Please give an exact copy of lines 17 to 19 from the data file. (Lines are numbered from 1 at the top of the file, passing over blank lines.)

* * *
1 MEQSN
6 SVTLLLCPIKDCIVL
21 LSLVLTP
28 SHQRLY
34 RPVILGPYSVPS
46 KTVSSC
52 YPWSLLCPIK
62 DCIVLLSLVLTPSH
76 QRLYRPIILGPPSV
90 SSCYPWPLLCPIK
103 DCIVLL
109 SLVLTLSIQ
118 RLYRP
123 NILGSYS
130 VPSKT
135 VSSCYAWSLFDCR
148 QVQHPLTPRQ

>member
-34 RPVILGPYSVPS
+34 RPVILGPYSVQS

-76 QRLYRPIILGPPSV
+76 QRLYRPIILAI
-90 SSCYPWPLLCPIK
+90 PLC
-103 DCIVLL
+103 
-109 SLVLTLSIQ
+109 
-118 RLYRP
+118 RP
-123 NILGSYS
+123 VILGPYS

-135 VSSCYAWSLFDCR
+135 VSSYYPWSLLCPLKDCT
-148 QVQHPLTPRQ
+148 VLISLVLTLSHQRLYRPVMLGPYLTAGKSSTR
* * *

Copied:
148 QVQHPLTPRQ

>member
-34 RPVILGPYSVPS